Minus the Bear

Minus the Bear
When they first emerged in 2001 from the ashes of Botch, Kill Sadie and Sharks Keep Moving, Minus the Bear quickly garnered a reputation as "that tapping band with disco beats and funny song titles.” The band were respected but also pigeonholed immediately. Their second full-length release, 2005’s Menos el Oso, saw them take a pretty significant step away from the clichés of their earliest recordings and with Planet of Ice, they have managed to cement themselves as startlingly original purveyors of epic-sounding, technologically-aided math pop, with heart. Sam Sutherland spoke to Minus the Bear drummer Erin Tate about the adjustments the band made to find their new sound.

It seems like you guys are sounding more and more organic - more like human beings than guitar machines. I was wondering if that was intentional?
Drummer Erin Tate: We definitely tried to take it to a different place than we’ve done before. Make ourselves sound different than we’re used to sounding. There’s definitely a vibe of wanting it to sound more like five guys jamming, but still have a technical feel to it.

I thought was interesting because the artwork that accompanies the record, and the name of the record, is so obviously icy, yet the music is probably the warmest you’ve ever produced. Is that an intentional dichotomy?
No, not really. The Planet of Ice title is just what it is, it’s not a planned out thing or anything. It just came from the vibe from when we were writing the first batch of songs. The title just seemed to fit, because the songs seemed a bit darker and little more epic.

Did you go into this record wanting to write more epic material? I mean, the record ends with a nine-minute song.
We just agreed to not hold ourselves back. Generally, with a lot of the writing that we do, we’ll write and write and write, and then say, "This part is eight bars, let’s cut it down to four.” We’re generally cutting ourselves down and editing ourselves with our writing, but with this record, we just agreed that if this part needs to go on for two minutes, it needs to go on for two minutes. If it works, it works.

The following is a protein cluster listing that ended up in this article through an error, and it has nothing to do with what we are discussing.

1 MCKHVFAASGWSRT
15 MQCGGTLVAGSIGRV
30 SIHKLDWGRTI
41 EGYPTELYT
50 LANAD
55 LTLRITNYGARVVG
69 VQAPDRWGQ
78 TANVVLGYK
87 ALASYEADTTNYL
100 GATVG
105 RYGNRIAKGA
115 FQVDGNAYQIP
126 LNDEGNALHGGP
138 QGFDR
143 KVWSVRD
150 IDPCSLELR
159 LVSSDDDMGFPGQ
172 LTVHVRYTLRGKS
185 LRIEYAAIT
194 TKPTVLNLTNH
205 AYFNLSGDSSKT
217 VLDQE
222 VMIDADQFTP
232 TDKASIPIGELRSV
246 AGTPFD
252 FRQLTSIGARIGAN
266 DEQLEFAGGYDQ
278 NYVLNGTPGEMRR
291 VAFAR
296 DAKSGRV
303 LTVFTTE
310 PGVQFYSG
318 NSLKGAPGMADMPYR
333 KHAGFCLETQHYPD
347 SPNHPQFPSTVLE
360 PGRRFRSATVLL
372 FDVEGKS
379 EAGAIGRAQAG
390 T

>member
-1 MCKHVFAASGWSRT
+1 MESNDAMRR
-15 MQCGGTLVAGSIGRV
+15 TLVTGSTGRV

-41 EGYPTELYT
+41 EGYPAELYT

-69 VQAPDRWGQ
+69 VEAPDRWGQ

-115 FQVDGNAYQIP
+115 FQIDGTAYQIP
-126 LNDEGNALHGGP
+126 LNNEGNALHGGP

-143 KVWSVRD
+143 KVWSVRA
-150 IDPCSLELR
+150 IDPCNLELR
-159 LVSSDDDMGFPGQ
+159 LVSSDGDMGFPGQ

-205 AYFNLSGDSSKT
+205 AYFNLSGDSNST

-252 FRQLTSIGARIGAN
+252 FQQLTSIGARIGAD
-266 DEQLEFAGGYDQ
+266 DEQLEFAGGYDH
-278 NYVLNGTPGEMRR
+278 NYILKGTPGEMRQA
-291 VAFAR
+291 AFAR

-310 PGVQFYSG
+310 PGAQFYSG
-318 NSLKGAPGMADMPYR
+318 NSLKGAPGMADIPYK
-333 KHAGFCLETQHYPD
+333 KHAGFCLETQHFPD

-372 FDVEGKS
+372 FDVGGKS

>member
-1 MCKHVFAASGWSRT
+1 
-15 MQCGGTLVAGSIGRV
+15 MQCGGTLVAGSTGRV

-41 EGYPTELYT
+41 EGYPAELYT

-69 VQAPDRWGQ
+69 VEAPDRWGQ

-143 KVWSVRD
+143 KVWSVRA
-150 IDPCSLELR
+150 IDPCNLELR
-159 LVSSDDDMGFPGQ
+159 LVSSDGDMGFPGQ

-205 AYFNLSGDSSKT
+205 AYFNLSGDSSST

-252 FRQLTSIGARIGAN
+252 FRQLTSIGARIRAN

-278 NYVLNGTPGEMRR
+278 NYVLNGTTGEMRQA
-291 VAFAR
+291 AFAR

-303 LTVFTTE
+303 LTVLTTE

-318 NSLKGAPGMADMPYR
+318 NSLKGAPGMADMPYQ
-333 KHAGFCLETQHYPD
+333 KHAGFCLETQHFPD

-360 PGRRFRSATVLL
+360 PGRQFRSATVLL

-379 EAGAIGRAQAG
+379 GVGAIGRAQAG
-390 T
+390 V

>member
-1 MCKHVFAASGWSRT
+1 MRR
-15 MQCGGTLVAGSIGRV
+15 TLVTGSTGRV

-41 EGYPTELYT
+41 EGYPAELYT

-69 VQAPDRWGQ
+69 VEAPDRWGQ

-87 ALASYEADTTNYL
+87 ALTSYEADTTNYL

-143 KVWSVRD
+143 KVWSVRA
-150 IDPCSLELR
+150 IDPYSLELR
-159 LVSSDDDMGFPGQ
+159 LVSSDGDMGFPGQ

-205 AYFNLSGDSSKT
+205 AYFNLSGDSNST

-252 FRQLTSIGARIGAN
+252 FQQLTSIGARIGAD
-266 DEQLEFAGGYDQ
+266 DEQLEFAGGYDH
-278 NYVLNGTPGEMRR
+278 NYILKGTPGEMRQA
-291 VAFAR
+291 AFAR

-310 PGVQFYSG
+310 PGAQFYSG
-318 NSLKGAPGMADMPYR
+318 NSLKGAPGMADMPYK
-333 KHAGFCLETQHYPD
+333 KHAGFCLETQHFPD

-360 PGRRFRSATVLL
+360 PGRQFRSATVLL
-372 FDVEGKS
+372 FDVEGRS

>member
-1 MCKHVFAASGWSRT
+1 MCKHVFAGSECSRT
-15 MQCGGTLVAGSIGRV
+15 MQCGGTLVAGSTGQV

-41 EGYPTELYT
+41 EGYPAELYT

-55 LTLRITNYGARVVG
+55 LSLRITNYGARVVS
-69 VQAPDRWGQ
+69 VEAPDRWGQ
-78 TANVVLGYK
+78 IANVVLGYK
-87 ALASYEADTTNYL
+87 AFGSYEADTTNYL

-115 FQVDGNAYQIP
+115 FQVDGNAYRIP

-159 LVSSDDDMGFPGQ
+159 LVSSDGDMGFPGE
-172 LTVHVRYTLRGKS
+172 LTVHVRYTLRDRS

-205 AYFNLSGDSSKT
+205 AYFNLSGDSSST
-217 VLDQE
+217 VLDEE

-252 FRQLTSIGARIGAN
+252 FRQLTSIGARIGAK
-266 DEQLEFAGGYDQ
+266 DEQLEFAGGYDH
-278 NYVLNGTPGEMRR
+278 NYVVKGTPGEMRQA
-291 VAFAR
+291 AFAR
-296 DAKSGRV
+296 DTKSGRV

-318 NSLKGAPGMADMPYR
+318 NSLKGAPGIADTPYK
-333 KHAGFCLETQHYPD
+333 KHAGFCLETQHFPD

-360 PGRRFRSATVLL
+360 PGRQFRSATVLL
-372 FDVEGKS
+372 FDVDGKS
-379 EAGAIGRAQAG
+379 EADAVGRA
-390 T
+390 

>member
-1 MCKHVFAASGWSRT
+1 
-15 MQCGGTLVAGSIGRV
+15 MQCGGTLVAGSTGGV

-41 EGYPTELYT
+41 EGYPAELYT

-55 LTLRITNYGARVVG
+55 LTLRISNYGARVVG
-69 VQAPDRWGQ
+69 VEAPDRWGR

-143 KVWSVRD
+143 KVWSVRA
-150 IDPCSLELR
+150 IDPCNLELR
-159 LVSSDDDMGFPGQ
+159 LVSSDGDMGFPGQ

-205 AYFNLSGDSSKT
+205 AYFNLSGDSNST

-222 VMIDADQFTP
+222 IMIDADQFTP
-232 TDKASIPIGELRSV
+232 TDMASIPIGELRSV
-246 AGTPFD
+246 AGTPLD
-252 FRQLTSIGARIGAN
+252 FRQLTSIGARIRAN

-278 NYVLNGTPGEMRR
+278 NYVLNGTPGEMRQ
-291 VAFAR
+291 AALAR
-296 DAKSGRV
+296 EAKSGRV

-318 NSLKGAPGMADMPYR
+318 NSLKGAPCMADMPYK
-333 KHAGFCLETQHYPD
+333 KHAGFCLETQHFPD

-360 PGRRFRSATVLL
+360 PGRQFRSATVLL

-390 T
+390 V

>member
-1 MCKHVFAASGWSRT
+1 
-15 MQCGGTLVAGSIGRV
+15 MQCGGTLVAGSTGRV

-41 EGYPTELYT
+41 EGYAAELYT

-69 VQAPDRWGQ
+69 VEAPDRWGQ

Were those songwriting ideas getting discussed beforehand, or did they just evolve from record to record?
It happens from record to record. Generally we’ll sit down and hash through three or four songs and continue with where the feel is going. It takes us about a year or two to write a record.

What was it like having a brand new member in the band? Was Alex’s [Rose, keyboardist] influence substantial, having only been in the band for a year-and-a-half?
Yeah, it made a big difference. When Matt [Bayles, producer and former keyboardist] was in the band, he was generally recording the whole time we were home. He’d come out to practice sometimes, but mostly he’d write his parts in the studio. So generally it was four guys writing and then he came in later to do his thing. With Alex, he was at every practice and it made a big difference in how things turned out, because we had a keyboard player around to write with. He’s a really talented guy who plays just about every instrument, and it was great having him there.

Has it been weird adjusting to Matt’s absence? Or since he wasn’t around that much, is it just not that big of a change?
It’s not that big of a change. Alex had been doing live sound for us for a couple of years, and had been travelling with us, and he engineered a bit on the last full-length. He’s been in the scene with us for a while. I’d see Matt a lot on tour and then barely when we were home. So it wasn’t a huge departure. A few things changed, but that’s it.

It’s pretty clear there are no hard feelings in that situation either, right?
No, not at all. We’re all still totally tight.

You talk about Matt’s work in the studio, and you guys doing a lot of interesting technological stuff on record with keyboards and samplers. Have you ever created a sound or effect in the studio that you just found impossible to recreate live?
We haven’t run into that problem live. The only thing we haven’t been able to do is vocal stuff where there are four harmonies going on and only two people can sing live. But I think we pull off most things live. Sometimes Dave [Knudson, guitarist] has a hard time playing pedals with his feet and playing guitar at the same time, but he seems to pull it off live.

With this record, as well as Menos el Oso, you guys have pretty much officially moved on from funny song titles and record titles?

Funny song titles is a dead scene?

Makes sense.